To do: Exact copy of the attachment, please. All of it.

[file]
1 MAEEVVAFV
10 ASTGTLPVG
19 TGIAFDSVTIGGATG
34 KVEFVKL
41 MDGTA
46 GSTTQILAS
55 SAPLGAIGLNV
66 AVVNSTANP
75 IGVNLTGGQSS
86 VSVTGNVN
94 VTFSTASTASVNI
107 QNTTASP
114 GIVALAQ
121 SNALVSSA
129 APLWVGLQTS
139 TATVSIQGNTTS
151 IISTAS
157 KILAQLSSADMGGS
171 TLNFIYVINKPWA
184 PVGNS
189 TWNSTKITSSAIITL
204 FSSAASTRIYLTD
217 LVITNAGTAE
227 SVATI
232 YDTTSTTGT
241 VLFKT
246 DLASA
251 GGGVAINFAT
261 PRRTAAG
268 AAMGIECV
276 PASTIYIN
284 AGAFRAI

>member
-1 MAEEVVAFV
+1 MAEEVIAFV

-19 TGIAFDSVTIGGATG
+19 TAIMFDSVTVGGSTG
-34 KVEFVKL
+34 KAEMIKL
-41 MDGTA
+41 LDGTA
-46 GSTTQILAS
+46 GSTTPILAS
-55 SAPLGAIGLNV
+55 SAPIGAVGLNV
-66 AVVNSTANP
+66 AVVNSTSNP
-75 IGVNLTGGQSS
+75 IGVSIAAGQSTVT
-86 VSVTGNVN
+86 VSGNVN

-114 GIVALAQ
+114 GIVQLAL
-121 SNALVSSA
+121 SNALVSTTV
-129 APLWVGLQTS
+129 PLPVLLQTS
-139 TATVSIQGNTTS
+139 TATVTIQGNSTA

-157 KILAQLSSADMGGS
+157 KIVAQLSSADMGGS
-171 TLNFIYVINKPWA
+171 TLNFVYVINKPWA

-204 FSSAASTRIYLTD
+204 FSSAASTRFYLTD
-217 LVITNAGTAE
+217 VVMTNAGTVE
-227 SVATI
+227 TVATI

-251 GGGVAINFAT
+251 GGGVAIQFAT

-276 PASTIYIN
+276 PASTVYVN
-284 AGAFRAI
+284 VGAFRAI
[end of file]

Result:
1 MAEEVVAFV
10 ASTGTLPVG
19 TGIAFDSVTIGGATG
34 KVEFVKL
41 MDGTA
46 GSTTQILAS
55 SAPLGAIGLNV
66 AVVNSTANP
75 IGVNLTGGQSS
86 VSVTGNVN
94 VTFSTASTASVNI
107 QNTTASP
114 GIVALAQ
121 SNALVSSA
129 APLWVGLQTS
139 TATVSIQGNTTS
151 IISTAS
157 KILAQLSSADMGGS
171 TLNFIYVINKPWA
184 PVGNS
189 TWNSTKITSSAIITL
204 FSSAASTRIYLTD
217 LVITNAGTAE
227 SVATI
232 YDTTSTTGT
241 VLFKT
246 DLASA
251 GGGVAINFAT
261 PRRTAAG
268 AAMGIECV
276 PASTIYIN
284 AGAFRAI

>member
-1 MAEEVVAFV
+1 MAEEVIAFV

-19 TGIAFDSVTIGGATG
+19 TAIMFDSVTVGGSTG
-34 KVEFVKL
+34 KAEMIKL
-41 MDGTA
+41 LDGTA
-46 GSTTQILAS
+46 GSTTPILAS
-55 SAPLGAIGLNV
+55 SAPIGAVGLNV
-66 AVVNSTANP
+66 AVVNSTSNP
-75 IGVNLTGGQSS
+75 IGVSIAAGQSTVT
-86 VSVTGNVN
+86 VSGNVN

-114 GIVALAQ
+114 GIVQLAL
-121 SNALVSSA
+121 SNALVSTTV
-129 APLWVGLQTS
+129 PLPVLLQTS
-139 TATVSIQGNTTS
+139 TATVTIQGNSTA

-157 KILAQLSSADMGGS
+157 KIVAQLSSADMGGS
-171 TLNFIYVINKPWA
+171 TLNFVYVINKPWA

-204 FSSAASTRIYLTD
+204 FSSAASTRFYLTD
-217 LVITNAGTAE
+217 VVMTNAGTVE
-227 SVATI
+227 TVATI

-251 GGGVAINFAT
+251 GGGVAIQFAT

-276 PASTIYIN
+276 PASTVYVN
-284 AGAFRAI
+284 VGAFRAI